Voice by Daria Dotsuk

Review by Olga Bukhina

Voice (Голос)

Voice (Голос) by Daria Dotsuk

Сover design by Vlada Myakonkina

Published by Samokat, 2017

192 pages

Recommended age: 12+

This book with its telling title Voice is about a teenage girl who survived a bomb explosion in the Moscow subway during a terrorist attack. Physically, Sasha is fine, but emotionally she is a total mess. She suffers from post-traumatic stress disorder with frequent panic episodes.

“You can’t see a build-up of fear in the blood with an ultrasound or a microscope. But I feel it. It’s as if the fear is injected in me, runs through my veins, poisoning everything inside.” *

Her parents do not understand this invisible illness. Her father insists that she just worked herself up into this state. Her mother is really sorry for her, but she also cannot understand why her daughter is not getting any better. Trying to cope with this new reality of fear and a lack of control over her own life and her own body, Sasha leaves Moscow for Kaliningrad on the Baltic Sea to live with her grandmother. The healing process is slow and painful. In the local library, Sasha meets her peers and attends a book group. These new friends help her while she is helping them to go through their difficulties: the stuttering of an aspiring singer and the grief of a grandson who wants the story of his deceased grandfather to be known to the world. Together, these teens read Edgar Allan Poe, Franz Kafka, and Shirley Jackson, and they talk about the most important issues of life and death, and especially of death.

There is a powerful healing power hidden in the history of Kaliningrad, which is the old German town Königsberg and home of the famous philosopher Kant. During World War II, the Jewish population of the town was destroyed by the Germans, and after the War, the remaining German population was destroyed or expelled by the Soviets. Sasha’s friend Stas tells her the story of his grandfather, a Russian soldier who fell in love with a German girl. Talking to her grandmother, Sasha learns about her great-grandmother who settled there after the War and never was able to make peace with this seaside town and its ominously crying seagulls. These stories help Sasha accept her condition and break the cycle of fear.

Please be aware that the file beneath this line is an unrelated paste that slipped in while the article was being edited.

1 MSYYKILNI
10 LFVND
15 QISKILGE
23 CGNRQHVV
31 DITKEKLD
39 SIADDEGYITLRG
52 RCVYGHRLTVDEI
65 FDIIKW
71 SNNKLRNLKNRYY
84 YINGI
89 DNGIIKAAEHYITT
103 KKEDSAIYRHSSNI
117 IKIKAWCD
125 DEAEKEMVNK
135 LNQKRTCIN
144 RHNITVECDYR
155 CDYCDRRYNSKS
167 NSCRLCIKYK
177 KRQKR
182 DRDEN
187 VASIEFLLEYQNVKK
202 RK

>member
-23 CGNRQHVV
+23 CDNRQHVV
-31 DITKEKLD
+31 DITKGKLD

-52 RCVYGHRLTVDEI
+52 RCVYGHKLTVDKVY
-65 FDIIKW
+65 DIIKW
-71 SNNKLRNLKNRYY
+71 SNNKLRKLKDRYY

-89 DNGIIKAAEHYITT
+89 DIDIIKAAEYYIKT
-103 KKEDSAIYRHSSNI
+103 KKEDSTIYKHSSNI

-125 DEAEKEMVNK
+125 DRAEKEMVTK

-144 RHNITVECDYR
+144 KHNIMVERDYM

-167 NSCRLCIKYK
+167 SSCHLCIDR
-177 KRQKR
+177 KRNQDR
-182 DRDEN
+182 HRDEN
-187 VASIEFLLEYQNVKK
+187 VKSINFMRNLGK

* Quotation from the book translated by Kelly Herold

Daria Dotsuk

Daria Dotsuk is a young writer and a blogger. She also teaches creative writing to children and adults. Most of her books are for pre-teens and teens. Voice was published in 2017 by the Samokat Publishing House. Among Dotsuk’s books are Поход к двум водопадам (The Trip to Two Waterfalls, 2017), Домик над обрывом (A Little House on the Bluff, 2017), and Я и мое чудовище (I and My Monster, 2013).

***

Olga Bukhina

Olga Bukhina is a translator, a writer, a children’s books specialist, and an independent scholar based in New York City. She has translated over forty books from English into Russian: young readers’ novels, graphic novels, and picture books as well as historical fiction, non-fiction, and scholarly books. Olga has co-authored three children’s books for the Children’s Project of Ludmila Ulitskaya. She writes about children’s literature for various journals, collections, and online publications in Russian and in English. Her book The Ugly Duckling, Harry Potter, and Others: A Guide to Children’s Books About Orphans was published in Moscow.

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